When Disney+ launches on Tuesday, November 12, an estimated 1.9 million pre-order subscribers will start streaming decades of Disney and Fox content. That's a big number, especially for a brand new streaming platform. However, streaming giant Netflix currently has 60.6 million subscribers in the United States - and more than 150 million worldwide. That means Disney's initial group of customers for the ambitious new service represents just 3% of Netflix's U.S. subscriber base.
As a streaming platform with access to almost all of the content under the massive umbrella of its parent company, Disney+ has been promoting itself as the must-have streaming source for classic Disney films and television series, as well as Star Wars, Marvel, National Geographic, and other major franchises. While Netflix has enjoyed streaming rights to many new Marvel movies, Disney+ will soon become the streaming home of the MCU. Many Disney properties once available on Netflix and other platforms will be consolidated under Disney+ by 2020. As part of their marketing strategy, the media giant has also been pushing The Mandalorian, an original, live-action Star Wars series, as its flagship title.
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Still, the nearly 2 million subscribers already lined up - including 100,000 who signed up this weekend alone - barely put a dent in the Netflix customer case. Ahead of the November 12 launch of Disney+, Business Insider (citing data from business analytics firm Jumpshot), reports that Disney+ has 1.9 million pre-orders, just 3% of Netflix's U.S. customer base. Pre-subscription to Disney+ has naturally grown as the launch date approaches, and most analysts expect those numbers to surge significantly post-launch. However, the Streaming Wars are not a zero-sum game. Business Insider also reports that 34% of the 1.9 million pre-subscribers already have at least one other streaming service, which means many customers aren't choosing between Netflix and Disney+. In the days ahead, millions more Netflix customers could sign up for Disney+ to watch content like Avengers: Endgame.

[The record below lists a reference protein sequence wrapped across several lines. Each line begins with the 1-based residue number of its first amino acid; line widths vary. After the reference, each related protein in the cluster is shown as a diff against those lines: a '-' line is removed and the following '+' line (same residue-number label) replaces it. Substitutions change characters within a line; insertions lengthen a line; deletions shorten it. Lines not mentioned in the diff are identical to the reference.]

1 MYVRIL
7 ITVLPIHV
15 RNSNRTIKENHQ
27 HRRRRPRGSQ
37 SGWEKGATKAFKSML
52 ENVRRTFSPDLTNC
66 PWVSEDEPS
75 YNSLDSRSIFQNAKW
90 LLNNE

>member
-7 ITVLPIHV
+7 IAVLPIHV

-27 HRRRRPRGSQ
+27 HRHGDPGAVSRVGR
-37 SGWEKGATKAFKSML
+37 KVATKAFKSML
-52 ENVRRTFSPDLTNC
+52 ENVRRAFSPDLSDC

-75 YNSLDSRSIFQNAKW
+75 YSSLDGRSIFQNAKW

While the largest spike in sign-ups occurred in the past few days, two other boosts - one in late August and one in late September - can be traced back to the company's most recent subscription incentives. Starting on August 26th, it was announced that this year's D23 attendees would have the opportunity to purchase a 3-year subscription to the site for $141 (as opposed to the standard $210, or $69.99 per year). One month later, Verizon customers who had purchased certain packages were given a free year of Disney+, with those who had already pre-ordered given an additional year ahead of the one they'd paid for.
There is likely room for both Netflix and Disney+ in the streaming market. That being said, Disney's subscriber count at launch isn't small by any means, and the media giant will almost certainly become one of the largest streaming platforms in the world when it launches. The company expects to reach millions more streaming customers as word of mouth spreads. On top of the classic Disney and Fox content available on Disney+ at launch, Disney is also investing in a significant amount of original content for streaming customers. New content like The Mandalorian and new Marvel TV shows could lure many new customers on board in the months to come. Even though Disney+ has a steep hill to climb to rival Netflix's subscriber count, the entertainment conglomerate is well placed for the challenge.
Source: Business Insider